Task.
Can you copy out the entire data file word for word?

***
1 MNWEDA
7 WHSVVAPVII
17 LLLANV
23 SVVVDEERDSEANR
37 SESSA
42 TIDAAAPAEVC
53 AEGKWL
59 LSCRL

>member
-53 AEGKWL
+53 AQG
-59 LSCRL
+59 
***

1 MNWEDA
7 WHSVVAPVII
17 LLLANV
23 SVVVDEERDSEANR
37 SESSA
42 TIDAAAPAEVC
53 AEGKWL
59 LSCRL

>member
-53 AEGKWL
+53 AQG
-59 LSCRL
+59 